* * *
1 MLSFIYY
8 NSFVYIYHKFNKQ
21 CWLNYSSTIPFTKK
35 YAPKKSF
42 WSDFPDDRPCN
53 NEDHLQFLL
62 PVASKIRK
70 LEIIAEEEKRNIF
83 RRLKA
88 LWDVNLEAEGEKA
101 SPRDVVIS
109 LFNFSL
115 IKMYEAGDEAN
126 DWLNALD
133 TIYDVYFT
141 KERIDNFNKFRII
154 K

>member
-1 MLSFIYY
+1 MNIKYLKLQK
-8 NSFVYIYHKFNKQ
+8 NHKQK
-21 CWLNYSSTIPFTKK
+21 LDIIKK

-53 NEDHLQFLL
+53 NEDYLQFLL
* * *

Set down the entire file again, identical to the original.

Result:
1 MLSFIYY
8 NSFVYIYHKFNKQ
21 CWLNYSSTIPFTKK
35 YAPKKSF
42 WSDFPDDRPCN
53 NEDHLQFLL
62 PVASKIRK
70 LEIIAEEEKRNIF
83 RRLKA
88 LWDVNLEAEGEKA
101 SPRDVVIS
109 LFNFSL
115 IKMYEAGDEAN
126 DWLNALD
133 TIYDVYFT
141 KERIDNFNKFRII
154 K

>member
-1 MLSFIYY
+1 MNIKYLKLQK
-8 NSFVYIYHKFNKQ
+8 NHKQK
-21 CWLNYSSTIPFTKK
+21 LDIIKK

-53 NEDHLQFLL
+53 NEDYLQFLL